Water Resources

Filter Total Items: 357
Date published: August 14, 2019
Status: Active

Streamflow Information Program

The U.S. Geological Survey (USGS) operates and maintains a national network of about 8,000 streamgages (2018) to provide long-term, accurate, and unbiased streamflow information (often called discharge) to meet the multiple needs of many diverse users. Streamflow information is fundamental to national and local economic well-being, protection of life and property, and efficient and effective...

Date published: July 30, 2019
Status: Active

Flaxville Aquifer

The Flaxville aquifer is present in the northern and central parts of the Fort Peck Indian Reservation and consists of sand and gravel that forms extensive plateaus and topographic benches used for dryland farming.  Because many residents rely on groundwater as their primary water supply on the Reservation, the Flaxville and underlying aquifers are important sources of groundwater.  The goal...

Date published: July 6, 2019
Status: Completed

Rain and Precipitation

Rain and snow are key elements in the Earth's water cycle, which is vital to all life on Earth. Rainfall is the main way that the water in the skies comes down to Earth, where it fills our lakes and rivers, recharges the underground aquifers, and provides drinks to plants and animals.

Contacts: Ask USGS
Attribution: Water Resources
Date published: June 28, 2019
Status: Completed

Water Meniscus

A meniscus is a curve in the surface of a molecular substance (water, of course) when it touches another material. With water, you can think of it as when water sticks to the inside of a glass.

Contacts: Ask USGS
Attribution: Water Resources
Date published: June 4, 2019
Status: Active

Appalachian Basin Geologic Mapping Project

The Appalachian Basin Geologic Mapping Project performs geologic mapping at local and regional scales, and geologic research in The Valley and Ridge and Appalachian Plateaus physiographic provinces. These provinces include parts of 11 states and mainly borders the Blue Ridge / Piedmont and North Interior Lowlands Provinces. Two states have Valley and Ridge geology only (GA, NJ), two have...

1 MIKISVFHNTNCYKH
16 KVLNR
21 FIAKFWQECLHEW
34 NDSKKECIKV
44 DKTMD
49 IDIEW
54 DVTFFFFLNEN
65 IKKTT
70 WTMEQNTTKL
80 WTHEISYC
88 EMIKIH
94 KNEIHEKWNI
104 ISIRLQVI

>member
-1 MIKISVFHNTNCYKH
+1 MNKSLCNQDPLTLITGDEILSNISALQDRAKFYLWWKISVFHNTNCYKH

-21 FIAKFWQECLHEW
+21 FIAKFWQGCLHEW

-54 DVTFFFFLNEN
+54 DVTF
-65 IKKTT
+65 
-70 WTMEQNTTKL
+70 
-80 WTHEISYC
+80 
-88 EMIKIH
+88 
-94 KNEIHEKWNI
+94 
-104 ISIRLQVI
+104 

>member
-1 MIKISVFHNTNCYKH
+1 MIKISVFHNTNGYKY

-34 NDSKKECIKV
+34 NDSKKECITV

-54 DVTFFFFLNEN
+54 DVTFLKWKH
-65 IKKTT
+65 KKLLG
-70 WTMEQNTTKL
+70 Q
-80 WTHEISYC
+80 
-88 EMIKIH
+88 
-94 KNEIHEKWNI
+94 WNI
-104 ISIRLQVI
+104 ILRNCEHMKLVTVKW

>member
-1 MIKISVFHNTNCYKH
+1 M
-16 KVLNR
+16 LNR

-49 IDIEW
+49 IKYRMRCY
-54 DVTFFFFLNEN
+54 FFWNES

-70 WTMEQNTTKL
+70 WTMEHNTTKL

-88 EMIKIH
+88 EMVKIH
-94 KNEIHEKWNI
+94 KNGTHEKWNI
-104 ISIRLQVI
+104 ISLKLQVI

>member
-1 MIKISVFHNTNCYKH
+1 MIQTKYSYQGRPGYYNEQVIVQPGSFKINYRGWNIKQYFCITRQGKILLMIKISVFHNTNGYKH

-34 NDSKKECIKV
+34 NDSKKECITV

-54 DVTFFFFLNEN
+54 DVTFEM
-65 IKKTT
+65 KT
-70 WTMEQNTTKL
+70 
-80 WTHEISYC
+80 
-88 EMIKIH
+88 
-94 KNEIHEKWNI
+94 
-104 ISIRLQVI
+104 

Date published: May 23, 2019
Status: Completed

What is Hydrology?

"Hydro" comes from the Greek word for... water. Hydrology is the study of water and hydrologists are scientists who study water. Read on to learn more.

Contacts: Ask USGS
Attribution: Water Resources
Date published: May 8, 2019
Status: Active

Historical Water-Use in Florida

The Florida Water-Use Program is an ongoing cooperative project between the United States Geological Survey (USGS), Caribbean-Florida Water Science Center and the Florida Department of Agriculture and Consumer Services (FDACS), Office of Agricultural Water Policy (http://www.freshfromflorida.com/Divisions-...

Date published: April 23, 2019
Status: Active

Brook trout vulnerability to drought: eastern component of USGS national integrated ecohydrological research and monitoring plans

There is a growing and urgent need to develop and implement innovative strategies to research, monitor, and manage freshwater resources as societal demands escalate simultaneously with climate-driven changes in water availability. Over the past several years, many regions have experienced extreme droughts, fueled by prolonged periods of reduced precipitation and exceptionally warm temperatures...

Date published: April 15, 2019
Status: Active

Fish locomotion and biomechanics as limiting and optimizing factors in fish passage

Swimming ability determines how well fish are able to access habitat, and is a fundamental design consideration for passing fish at dams, road crossings, etc.  The purpose of this study plan is to improve understanding of how fish are able to negotiate zones of high velocity and turbulent flow, such as are found in fishways, culverts, as well as in natural areas.   Swimming performance is...

Date published: April 1, 2019
Status: Active

Impacts of agricultural drainage on groundwater recharge

Artificial subsurface drainage is being increasingly utilized on agricultural land in southeast Minnesota. This region is underlain by thinner glacial deposits than are found in the historically drained areas of the State. Due to these thinner deposits, drainage in this area may have a greater impact on recharge to the underlying bedrock aquifers, a critical resource to the region.

Date published: March 7, 2019
Status: Active

Mississippi Coastal Improvements Program (MsCIP)

In 2009, the Mississippi Coastal Improvements Program (MsCIP) was developed by the U.S. Army Corps of Engineers (USACE), Mobile District in conjunction with other Federal and State agencies, to help reduce future storm damage along the Mississippi Gulf Coast. The Comprehensive Plan for MsCIP includes restoring the Mississippi barrier islands and over 3,000 acres of wetland and coastal forest...